Multilateral adjustment lending to states in India: Hastening fiscal correction or softening the budget constraint?
AbstractThe widening fiscal deficit of sub-national governments has made the task of macroeconomic stabilisation much more difficult and complex. In many countries, including India, multilateral lending institutions provide assistance for sub-national fiscal reforms through structural adjustment loans (henceforth SAL) with conditionalities heavily loaded with fiscal correction measures. This paper examines the fiscal impact of SAL in Indian states by analysing the quantitative and qualitative aspects of SAL-induced fiscal reforms. Econometric investigation of fiscal impact reveals that state specific effect of SAL in terms of fiscal consolidation has been mixed. There is evidence of softening of the budget constraints in some states, but there is also evidence of greater reduction in fiscal imbalances of SAL states than non-SAL states. It is also seen that much of the fiscal gains have occurred through improved revenue productivity of the tax system and not through expenditure restructuring. It is also seen that the poorer states have preferred to reduce their developmental expenditures to deal with fiscal stress and to comply with fiscal correction targets. This, in turn, has had adverse growth implications. The paper concludes that the benefits and the acceptability of SAL at the sub-national level in India would critically depend on factors such as the qualitative change in government expenditure in meeting deficient delivery of public services at state level, and the removal of state level social and infrastructural bottlenecks for promotion of growth by releasing government resources through expenditure restructuring and reform.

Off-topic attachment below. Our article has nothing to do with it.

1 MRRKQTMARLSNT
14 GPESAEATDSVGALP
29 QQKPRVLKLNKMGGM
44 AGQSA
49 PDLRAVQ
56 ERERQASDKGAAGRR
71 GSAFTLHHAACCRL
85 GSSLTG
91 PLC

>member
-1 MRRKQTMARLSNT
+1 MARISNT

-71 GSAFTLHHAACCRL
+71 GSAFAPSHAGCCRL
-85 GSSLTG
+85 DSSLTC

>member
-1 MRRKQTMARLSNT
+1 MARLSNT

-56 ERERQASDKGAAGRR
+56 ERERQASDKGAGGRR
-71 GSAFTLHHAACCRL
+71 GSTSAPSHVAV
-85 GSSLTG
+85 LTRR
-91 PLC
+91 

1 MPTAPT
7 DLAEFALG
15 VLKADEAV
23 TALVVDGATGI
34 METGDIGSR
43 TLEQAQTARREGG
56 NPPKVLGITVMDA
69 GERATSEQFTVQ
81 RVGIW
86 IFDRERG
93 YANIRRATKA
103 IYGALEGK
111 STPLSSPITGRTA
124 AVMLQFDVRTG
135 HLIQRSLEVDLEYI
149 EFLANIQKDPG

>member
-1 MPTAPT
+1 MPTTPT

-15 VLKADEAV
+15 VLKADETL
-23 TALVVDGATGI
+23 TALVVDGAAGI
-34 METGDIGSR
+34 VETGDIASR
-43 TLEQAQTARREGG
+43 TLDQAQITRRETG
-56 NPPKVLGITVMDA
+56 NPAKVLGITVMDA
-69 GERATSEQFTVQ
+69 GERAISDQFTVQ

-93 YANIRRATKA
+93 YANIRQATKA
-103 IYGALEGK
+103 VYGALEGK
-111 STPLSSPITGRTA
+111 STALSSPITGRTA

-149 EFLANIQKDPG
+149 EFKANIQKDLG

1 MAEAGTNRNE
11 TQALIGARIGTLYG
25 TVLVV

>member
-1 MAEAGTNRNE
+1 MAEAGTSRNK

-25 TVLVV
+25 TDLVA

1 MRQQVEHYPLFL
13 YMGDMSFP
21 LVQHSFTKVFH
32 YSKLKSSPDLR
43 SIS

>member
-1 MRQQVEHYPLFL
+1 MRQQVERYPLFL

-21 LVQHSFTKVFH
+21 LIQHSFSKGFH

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Bibliographic InfoArticle provided by Taylor & Francis Journals in its journal The Journal of International Trade & Economic Development.
Volume (Year): 15 (2006)
Issue (Month): 3 ()
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